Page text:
#9 ::: P J Evans ::: (view all by) ::: January 06, 2007, 05:25 PM:

Dave, they might. It's ads for eyelid improvements, augmentation (or reduction in some cases), nose reshaping, and probably a few other things that shouldn't be brought up in public. And clubs as in music.

I won't go into the personal ads. (You probably don't want to either.)

#10 ::: Sajia Kabir ::: (view all by) ::: January 06, 2007, 05:30 PM:

Occassionally me and my friends will grouse about the current state of Vancouver's Georgia Straight. Apparantly it used to be once a lot like The Stranger, but it now has more of a hipster entertainment magazine. I will say, though, that it's a good hipster magazine, and it still regularly publishes good-quality left-liberal news and political content. And it has had a more multicultural focus than Terminal City (the late weekly, not the comic book).

#11 ::: Bob Oldendorf ::: (view all by) ::: January 07, 2007, 03:10 AM:

The wind went out of the Village Voice's sails when they switched to free distribution.

I took that as confirmation of Chomsky's point about the media: that moving from a reliance on readers for revenue to a reliance on advertisers for revenue means that a newspaper can ONLY privilege the interests of the advertisers.

The recent changes in ownership have only highlighted the fundamental change.

#12 ::: Faren Miller ::: (view all by) ::: January 07, 2007, 01:03 PM:

Since I've been out of the Bay Area for 6+ years now, I'd like to know if the Berkeley Express still exists in uncorrupted form.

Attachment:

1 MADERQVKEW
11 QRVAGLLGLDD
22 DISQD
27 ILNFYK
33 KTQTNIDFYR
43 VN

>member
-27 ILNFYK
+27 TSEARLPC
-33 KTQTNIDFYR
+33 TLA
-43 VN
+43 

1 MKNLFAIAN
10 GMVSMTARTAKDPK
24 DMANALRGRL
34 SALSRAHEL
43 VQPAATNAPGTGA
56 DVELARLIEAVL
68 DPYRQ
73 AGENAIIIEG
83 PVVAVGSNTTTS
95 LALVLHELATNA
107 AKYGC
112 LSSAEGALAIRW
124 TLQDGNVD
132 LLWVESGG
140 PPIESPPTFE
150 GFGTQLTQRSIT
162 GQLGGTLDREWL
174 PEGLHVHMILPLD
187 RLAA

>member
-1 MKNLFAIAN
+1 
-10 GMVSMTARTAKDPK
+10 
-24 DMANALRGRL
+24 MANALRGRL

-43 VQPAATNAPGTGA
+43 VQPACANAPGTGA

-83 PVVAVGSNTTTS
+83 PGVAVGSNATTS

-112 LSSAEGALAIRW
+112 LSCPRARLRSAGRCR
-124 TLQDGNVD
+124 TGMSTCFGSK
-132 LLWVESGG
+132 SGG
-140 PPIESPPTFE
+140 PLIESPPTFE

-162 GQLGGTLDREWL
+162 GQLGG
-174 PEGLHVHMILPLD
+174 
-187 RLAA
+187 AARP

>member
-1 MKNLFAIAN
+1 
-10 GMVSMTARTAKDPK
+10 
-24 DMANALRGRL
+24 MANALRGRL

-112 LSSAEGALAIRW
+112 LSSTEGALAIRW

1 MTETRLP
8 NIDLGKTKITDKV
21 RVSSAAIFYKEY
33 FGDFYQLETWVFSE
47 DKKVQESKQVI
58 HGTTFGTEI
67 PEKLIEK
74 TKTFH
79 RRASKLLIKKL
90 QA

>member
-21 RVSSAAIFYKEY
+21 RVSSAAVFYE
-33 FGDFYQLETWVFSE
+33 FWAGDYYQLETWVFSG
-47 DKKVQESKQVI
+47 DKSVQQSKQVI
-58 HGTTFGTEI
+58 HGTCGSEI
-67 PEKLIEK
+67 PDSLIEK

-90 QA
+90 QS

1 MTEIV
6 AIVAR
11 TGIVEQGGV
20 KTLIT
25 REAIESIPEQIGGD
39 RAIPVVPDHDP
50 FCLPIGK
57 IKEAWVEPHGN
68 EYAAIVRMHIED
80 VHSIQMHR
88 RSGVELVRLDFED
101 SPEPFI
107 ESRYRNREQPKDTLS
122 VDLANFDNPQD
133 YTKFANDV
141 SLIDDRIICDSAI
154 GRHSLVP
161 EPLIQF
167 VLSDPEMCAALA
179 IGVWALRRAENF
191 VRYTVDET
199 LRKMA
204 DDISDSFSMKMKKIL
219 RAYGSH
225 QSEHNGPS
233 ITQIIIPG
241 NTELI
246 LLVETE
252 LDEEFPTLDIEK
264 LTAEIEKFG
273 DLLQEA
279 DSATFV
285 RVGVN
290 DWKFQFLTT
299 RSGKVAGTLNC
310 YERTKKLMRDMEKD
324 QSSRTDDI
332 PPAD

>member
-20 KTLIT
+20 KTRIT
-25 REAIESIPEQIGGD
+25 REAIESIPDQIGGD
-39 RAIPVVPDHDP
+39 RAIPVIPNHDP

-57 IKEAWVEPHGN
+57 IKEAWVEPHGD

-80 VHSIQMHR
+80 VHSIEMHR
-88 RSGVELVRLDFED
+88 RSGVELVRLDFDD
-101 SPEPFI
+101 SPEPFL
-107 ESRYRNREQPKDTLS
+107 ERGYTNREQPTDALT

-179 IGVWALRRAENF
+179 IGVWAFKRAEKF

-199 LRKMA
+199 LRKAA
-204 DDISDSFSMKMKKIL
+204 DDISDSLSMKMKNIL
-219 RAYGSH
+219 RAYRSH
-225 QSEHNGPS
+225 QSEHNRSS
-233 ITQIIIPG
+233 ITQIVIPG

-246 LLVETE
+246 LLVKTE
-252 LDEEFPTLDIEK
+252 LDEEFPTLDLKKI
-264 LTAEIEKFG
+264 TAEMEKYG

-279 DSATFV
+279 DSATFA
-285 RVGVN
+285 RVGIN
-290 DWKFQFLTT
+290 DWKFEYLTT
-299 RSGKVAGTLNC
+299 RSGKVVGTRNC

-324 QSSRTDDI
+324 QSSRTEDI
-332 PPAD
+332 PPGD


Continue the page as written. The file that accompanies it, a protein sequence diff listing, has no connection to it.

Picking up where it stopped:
#13 ::: Serge ::: (view all by) ::: January 07, 2007, 01:39 PM:

Teresa @ 5...When I lived in Seattle, there were so few latinos that the local taquerias were run by Koreans.

Meanwhile, here in Albuquerque, Japanese fast-food drive-thru places are run by Hispanics. (Statistically not very surprising, I know.)

#14 ::: Serge ::: (view all by) ::: January 07, 2007, 01:44 PM:

San Francisco's Bay Guardian is still around, but is it still its own property? And is it still full of itself? I stopped reading it in early 1997, years before I left the Bay Area, because they got me so mad about when they used the death of columnist Herb Caen to further their holier-than-thou political agenda.

#15 ::: ethan ::: (view all by) ::: January 07, 2007, 04:44 PM:

When I lived in Seattle, there were so few latinos that the local taquerias were run by Koreans.

In Providence there's a strange trend recently of coffee-and-bagel places going out of business and being replaced by Korean restaurants...who keep the same coffee and bagels from the old places, because they were so popular. I'd imagine stumbling across one and not knowing the history would be pretty odd.

As for the local paper issue, I keep wanting to start my own because the choices are so awful.

#16 ::: Hob ::: (view all by) ::: January 07, 2007, 05:10 PM:

Serge, the Bay Guardian is still around and still independent. They can be annoying, but at least they do actual reporting, and they're up front about their political point of view. And I don't mind them coming across as holier-than-thou when their position actually is (usually) holier than the rest; the Chronicle is a miserable ass-kissing shell, and SF Weekly is another New Times clone with a particularly venomous "we're cool because we don't care about all that political crap" attitude.

#17 ::: D. ::: (view all by) ::: January 17, 2007, 02:26 PM:

#12: Re: East Bay Express: No.

And now I have to go.